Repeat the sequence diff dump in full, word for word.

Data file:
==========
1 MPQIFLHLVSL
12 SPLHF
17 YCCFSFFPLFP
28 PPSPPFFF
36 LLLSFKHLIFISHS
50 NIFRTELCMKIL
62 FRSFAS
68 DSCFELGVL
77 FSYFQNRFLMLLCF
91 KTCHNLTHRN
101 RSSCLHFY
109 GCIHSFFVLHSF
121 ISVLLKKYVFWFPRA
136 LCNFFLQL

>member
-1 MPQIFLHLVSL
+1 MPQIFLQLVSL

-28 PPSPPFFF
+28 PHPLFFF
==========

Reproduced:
1 MPQIFLHLVSL
12 SPLHF
17 YCCFSFFPLFP
28 PPSPPFFF
36 LLLSFKHLIFISHS
50 NIFRTELCMKIL
62 FRSFAS
68 DSCFELGVL
77 FSYFQNRFLMLLCF
91 KTCHNLTHRN
101 RSSCLHFY
109 GCIHSFFVLHSF
121 ISVLLKKYVFWFPRA
136 LCNFFLQL

>member
-1 MPQIFLHLVSL
+1 MPQIFLQLVSL

-28 PPSPPFFF
+28 PHPLFFF